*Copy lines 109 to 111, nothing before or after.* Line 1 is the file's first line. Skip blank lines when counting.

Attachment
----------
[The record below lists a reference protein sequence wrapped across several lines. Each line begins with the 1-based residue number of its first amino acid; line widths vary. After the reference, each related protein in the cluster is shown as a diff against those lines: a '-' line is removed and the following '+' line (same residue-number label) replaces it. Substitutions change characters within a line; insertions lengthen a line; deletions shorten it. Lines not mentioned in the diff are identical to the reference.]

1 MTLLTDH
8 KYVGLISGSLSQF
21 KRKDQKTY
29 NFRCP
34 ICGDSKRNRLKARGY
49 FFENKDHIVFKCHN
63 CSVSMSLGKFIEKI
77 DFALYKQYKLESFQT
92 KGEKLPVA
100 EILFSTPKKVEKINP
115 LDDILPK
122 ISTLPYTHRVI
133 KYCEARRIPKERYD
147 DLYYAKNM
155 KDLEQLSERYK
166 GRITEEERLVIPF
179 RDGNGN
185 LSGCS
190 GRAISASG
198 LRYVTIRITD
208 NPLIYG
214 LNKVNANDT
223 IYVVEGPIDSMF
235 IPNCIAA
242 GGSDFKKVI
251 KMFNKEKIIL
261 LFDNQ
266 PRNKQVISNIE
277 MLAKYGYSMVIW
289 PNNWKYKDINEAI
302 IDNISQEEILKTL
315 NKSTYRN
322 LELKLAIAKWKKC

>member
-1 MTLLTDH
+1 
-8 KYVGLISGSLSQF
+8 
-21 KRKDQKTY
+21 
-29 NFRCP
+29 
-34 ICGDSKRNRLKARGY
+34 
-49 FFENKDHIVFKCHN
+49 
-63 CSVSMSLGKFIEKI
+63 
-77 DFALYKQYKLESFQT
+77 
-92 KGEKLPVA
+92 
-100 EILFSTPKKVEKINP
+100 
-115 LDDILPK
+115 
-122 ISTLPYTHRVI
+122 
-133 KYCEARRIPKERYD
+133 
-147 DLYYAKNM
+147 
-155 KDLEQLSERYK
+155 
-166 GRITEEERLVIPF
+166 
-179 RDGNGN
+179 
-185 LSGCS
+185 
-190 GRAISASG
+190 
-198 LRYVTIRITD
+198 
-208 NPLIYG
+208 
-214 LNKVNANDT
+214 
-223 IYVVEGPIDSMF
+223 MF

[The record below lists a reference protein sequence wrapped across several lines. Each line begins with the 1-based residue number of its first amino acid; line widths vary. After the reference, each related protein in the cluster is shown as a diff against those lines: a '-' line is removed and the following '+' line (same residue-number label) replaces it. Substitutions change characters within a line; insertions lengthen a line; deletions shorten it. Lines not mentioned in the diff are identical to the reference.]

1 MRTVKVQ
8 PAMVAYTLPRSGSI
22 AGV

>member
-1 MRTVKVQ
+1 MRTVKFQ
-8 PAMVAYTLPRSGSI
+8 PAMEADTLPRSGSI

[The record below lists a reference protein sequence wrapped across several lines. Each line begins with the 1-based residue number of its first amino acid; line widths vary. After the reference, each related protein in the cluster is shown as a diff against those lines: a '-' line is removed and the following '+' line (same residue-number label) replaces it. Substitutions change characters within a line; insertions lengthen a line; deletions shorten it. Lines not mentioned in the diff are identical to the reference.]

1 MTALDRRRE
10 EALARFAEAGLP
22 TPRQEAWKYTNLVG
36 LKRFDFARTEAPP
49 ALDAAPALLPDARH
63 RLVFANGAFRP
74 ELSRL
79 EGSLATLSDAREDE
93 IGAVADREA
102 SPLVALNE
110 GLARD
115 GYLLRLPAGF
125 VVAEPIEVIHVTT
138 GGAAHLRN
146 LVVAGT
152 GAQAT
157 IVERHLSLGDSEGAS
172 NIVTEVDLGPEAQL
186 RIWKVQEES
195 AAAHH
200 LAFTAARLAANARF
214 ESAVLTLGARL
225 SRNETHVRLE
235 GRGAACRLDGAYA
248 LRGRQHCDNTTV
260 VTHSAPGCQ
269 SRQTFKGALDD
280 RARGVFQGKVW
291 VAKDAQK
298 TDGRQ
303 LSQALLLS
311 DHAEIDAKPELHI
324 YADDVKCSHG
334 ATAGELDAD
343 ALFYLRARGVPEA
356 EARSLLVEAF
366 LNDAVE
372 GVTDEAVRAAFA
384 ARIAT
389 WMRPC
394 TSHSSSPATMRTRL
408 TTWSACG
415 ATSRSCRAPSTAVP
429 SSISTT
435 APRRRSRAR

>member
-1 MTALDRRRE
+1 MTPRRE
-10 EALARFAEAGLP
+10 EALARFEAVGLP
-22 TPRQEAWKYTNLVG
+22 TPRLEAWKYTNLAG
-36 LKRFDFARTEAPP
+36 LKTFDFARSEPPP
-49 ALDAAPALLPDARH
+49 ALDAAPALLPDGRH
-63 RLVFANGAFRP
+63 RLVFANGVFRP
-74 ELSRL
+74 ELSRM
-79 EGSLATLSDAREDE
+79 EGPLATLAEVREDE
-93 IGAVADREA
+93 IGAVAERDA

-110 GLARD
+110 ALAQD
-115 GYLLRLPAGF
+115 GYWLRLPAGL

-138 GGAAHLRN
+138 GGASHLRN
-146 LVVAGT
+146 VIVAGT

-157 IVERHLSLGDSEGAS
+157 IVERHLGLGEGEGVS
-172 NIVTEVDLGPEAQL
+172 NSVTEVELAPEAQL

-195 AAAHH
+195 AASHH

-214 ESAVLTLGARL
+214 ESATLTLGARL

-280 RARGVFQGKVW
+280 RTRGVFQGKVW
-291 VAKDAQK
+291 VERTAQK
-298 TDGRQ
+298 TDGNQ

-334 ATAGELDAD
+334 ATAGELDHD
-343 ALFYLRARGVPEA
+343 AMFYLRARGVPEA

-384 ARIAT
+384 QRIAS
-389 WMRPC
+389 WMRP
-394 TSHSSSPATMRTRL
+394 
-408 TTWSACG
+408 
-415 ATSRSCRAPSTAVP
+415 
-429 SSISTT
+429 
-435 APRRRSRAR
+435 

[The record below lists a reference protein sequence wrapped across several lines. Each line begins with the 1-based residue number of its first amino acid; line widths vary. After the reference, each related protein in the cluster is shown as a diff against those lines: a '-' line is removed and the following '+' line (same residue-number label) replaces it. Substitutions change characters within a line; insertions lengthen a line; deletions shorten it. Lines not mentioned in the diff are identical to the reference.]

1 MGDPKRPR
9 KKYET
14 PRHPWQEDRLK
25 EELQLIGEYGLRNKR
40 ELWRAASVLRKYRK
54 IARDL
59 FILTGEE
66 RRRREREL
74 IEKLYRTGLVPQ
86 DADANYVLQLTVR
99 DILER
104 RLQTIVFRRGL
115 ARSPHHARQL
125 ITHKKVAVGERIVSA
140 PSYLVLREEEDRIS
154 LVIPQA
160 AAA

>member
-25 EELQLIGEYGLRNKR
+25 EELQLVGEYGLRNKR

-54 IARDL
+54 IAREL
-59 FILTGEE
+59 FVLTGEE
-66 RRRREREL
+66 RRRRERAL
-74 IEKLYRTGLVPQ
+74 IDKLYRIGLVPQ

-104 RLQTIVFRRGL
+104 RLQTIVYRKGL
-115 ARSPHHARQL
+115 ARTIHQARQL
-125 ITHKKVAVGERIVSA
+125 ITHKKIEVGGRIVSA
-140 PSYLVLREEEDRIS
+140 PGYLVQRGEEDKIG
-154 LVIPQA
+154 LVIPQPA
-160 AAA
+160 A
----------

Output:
172 NIVTEVDLGPEAQL
186 RIWKVQEES
195 AAAHH